Fig. 11.6.2: The unshsarp mask in Photoshop.

The Unsharp Mask is by far the most popular sharpening method in Photoshop.  As you can see above, the tool provides a tiny preview of the image, though with the Preview check-box checked, the entire image will also act as a preview (though you should make sure that the image is zoomed to 100% before using the image preview to assess the effect of sharpening). 
    The three parameters of the Unsharp Mask are Amount, Radius, and Threshold.  For the vast majority of cases, I set the Threshold to 0 and the Radius to 0.15, and then adjust the Amount slider until the image looks best to my eye.  For my current version of Photoshop (version CS3), 0.15 is the smallest radius that has any effect, so it allows me to attend to the smallest possible details in the image.  In some cases I do find that 0.15 results in too many image artifacts (primarily whitish pixels appearing in the busiest parts of the bird’s plumage), and will then set it instead to 2.0.  On rare occasions I’ll use a radius of 1.0 in conjunction with an extremely small Amount setting; this tends to improve the overall perception of clarity in the bird without over-sharpening the fine details or introducing halos and other artifacts associated with over-sharpening.  It’s worth experimenting with the Threshold slider in cases in which you keep getting artifacts whenever you get close to the amount of sharpening that you think is required.  The Threshold parameter can sometimes eliminate or reduce those artifacts without affecting the resulting clarity achieved by the sharpening.  But for the vast majority of post-conversion sharpening that I do, the Threshold is set to 0 and the Radius to 0.15, and I just painstakingly vary the Amount slider until the image (at 100% zoom) looks good to my eye.
   Though the Unsharp Mask is the most popular sharpening method for serious Photoshop users, there is one other tool that some people swear by: Smart Sharpen.  This tool is considerably more sophisticated than the Unsharp Mask.  First, it allows you to set separate sharpening parameters for shadow and highlight regions of the image.  Second, it automatically applies a post-sharpening blur to help reduce artifacts introduced by the sharpening procedure.

Fig. 11.6.3: The Smart Sharpen tool in Photoshop.

The Smart Sharpen tool is highly flexible and undoubtedly very powerful.  I’ve personally avoided using it because I find that the preview that is rendered in real-time doesn’t always match the way the image looks after I press the OK button and commit the changes.  I instead find the combination of sharpening in ACR and fine-tuning later in Photoshop via the Unsharp Mask (after changing image resolution via the Image Size tool) to provide all the flexibility I need.  The real challenge is finding the ideal parameter settings for these respective tools, so as to produce the most aesthetically pleasing bird images.  The latter goal is what we’ll concentrate on for the remainder of this section.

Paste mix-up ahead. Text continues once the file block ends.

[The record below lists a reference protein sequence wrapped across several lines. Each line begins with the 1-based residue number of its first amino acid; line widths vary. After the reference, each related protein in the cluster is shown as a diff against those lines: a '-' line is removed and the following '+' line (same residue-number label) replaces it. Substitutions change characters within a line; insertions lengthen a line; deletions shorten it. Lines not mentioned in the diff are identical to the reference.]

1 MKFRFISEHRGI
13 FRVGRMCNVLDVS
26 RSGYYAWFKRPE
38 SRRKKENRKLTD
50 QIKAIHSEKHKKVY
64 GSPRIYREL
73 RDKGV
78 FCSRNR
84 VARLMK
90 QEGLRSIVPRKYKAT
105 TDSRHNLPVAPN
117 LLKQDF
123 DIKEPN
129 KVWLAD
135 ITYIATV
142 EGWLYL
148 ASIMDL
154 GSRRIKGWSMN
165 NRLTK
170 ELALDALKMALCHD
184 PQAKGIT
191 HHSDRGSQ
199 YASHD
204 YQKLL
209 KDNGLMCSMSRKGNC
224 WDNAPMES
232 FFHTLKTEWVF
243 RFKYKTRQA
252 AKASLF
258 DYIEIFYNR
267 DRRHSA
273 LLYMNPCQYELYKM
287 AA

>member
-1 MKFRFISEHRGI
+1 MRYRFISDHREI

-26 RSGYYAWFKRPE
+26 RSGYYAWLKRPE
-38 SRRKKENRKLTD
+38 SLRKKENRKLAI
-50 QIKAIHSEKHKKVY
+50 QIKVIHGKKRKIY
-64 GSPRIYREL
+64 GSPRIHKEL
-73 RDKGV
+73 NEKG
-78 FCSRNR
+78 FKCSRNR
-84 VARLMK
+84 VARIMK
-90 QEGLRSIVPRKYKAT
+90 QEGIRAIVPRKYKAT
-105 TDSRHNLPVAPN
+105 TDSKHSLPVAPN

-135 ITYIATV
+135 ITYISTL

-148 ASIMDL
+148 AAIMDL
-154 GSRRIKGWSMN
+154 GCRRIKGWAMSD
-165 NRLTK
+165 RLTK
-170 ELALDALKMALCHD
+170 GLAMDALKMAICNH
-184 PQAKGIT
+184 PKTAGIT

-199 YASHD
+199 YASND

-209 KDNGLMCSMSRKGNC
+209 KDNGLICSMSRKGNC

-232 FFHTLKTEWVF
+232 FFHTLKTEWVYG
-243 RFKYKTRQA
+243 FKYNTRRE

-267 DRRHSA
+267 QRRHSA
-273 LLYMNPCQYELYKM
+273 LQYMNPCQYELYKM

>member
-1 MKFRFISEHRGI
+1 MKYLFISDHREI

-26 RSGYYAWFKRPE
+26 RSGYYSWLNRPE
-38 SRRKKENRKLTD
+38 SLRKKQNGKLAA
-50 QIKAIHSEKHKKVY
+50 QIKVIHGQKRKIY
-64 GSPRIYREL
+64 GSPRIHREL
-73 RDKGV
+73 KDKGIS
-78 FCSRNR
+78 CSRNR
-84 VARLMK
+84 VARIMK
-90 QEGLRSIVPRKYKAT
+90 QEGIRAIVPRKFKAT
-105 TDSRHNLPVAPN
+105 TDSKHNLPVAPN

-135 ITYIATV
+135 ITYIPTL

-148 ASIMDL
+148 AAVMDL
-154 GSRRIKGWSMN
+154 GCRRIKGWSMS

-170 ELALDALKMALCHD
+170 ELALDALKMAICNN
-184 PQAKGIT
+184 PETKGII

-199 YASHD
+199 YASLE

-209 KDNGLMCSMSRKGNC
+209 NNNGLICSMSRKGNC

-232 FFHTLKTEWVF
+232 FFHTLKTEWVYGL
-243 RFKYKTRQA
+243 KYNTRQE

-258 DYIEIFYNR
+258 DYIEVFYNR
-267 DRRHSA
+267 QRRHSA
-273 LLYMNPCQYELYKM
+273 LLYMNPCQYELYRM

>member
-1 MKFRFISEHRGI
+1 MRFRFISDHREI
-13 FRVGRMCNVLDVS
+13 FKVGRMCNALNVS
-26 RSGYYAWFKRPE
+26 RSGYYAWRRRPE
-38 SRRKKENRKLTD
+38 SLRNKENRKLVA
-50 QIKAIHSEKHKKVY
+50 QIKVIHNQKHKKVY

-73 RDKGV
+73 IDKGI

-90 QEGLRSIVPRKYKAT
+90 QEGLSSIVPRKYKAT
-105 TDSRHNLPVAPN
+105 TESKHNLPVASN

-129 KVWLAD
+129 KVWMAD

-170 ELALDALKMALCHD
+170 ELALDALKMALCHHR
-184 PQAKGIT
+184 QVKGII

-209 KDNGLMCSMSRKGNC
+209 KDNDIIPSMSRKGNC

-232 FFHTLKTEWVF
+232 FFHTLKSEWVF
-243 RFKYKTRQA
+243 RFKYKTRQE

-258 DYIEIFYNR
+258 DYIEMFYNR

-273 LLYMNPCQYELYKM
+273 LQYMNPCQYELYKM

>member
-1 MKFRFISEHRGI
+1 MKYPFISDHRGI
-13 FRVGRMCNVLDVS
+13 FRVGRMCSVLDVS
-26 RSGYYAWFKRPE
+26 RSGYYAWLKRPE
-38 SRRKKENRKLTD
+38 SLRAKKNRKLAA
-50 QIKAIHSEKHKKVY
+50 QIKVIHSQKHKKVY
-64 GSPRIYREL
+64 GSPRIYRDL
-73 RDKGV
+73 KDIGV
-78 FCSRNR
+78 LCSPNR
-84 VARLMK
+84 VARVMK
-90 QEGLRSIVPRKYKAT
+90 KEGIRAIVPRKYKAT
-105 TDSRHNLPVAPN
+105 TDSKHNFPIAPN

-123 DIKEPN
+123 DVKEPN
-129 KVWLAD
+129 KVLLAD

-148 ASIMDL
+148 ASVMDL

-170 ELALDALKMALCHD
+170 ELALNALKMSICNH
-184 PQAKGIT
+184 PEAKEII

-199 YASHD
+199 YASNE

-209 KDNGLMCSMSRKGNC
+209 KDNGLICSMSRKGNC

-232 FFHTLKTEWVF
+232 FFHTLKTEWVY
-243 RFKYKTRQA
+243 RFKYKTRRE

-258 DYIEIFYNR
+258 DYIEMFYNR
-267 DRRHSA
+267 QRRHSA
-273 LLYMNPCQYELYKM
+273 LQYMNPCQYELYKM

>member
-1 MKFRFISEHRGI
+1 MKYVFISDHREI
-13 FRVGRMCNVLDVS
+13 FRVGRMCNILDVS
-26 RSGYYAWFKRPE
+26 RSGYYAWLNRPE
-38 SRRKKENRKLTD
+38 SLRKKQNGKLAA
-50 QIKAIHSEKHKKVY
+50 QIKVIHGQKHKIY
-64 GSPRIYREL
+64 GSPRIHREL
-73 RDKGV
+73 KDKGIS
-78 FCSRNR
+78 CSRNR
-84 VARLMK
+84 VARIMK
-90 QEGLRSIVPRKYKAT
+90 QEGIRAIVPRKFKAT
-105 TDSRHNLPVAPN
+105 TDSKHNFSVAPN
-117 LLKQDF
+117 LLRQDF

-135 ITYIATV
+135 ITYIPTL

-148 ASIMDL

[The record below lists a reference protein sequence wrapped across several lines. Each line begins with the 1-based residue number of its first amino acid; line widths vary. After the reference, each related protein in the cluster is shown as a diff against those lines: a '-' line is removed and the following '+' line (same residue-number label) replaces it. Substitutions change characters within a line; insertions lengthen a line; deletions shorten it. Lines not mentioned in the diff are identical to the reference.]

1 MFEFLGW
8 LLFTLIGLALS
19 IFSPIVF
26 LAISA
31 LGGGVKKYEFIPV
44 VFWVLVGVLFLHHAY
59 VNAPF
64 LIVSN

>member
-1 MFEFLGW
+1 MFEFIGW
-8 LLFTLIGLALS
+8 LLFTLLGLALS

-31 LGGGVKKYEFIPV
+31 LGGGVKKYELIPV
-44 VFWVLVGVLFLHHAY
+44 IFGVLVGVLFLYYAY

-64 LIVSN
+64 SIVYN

First, we need to note several things.  The issue of monitor-dependence is one of the most important—and most unfortunate.  After upgrading my Apple laptop to a newer model of the same line, I noticed that many of my bird photos that looked tack-sharp on my older laptop no longer looked so nice on the newer machine.  Different computer monitors can differ fairly substantially not only in the pixel pitch (the number of pixels per millimeter—or, stated differently, the size of the individual pixels, in micrometers), but also in their color fidelity and contrast ratio.  As computer manufacturers continue to make improvements to their hardware over the years, newer monitors will inevitably become better and better.  Unfortunately, this doesn’t necessarily mean that your images, postprocessed on an older monitor, will look better on newer monitors.  Over time you’ll become highly proficient at precisely optimizing your images so as to look virtually perfect on your particular computer’s monitor.  Just keep in mind that differences in rendering technologies will result in your image looking somewhat different (whether better or worse) on other peoples’ monitors.  This is a very frustrating aspect of digital imaging, but one that does not seem to have any practical solution at present.  (See section 16.2.4 for a discussion of the related issue of gamma differences between monitors).  Note also that sharpening is highly medium dependent, so don’t assume that the ideal sharpening for internet distribution of your images will also serve as the optimal parameterization for printing (see Chapter 14).
    Second, it’s important to note at the outset that the ideal sharpening amount can be highly variable across the image.  In particular, you’ll typically want to sharpen the eye and beak separately from the rest of the bird, since the eye and beak are the two most psychologically salient features to human observers of birds.  I generally sharpen the beak more than any other part of the bird, often setting the Amount slider to 500% in the Unsharp Mask.  The eye I typically sharpen less than the beak, but more than any other part of the bird.  In both cases (eye and beak) I generally use a radius of 0.15.  Sharpening of the eye and beak is usually very straightforward.  The difficulty generally arises when trying to find the ideal amount of sharpening of the bird’s plumage.  This will, therefore, be the focus of the rest of this section.  We'll proceed largely by anecdotal illustration, since this is a highly subjective issue and will necessarily vary in subtle ways from image to image.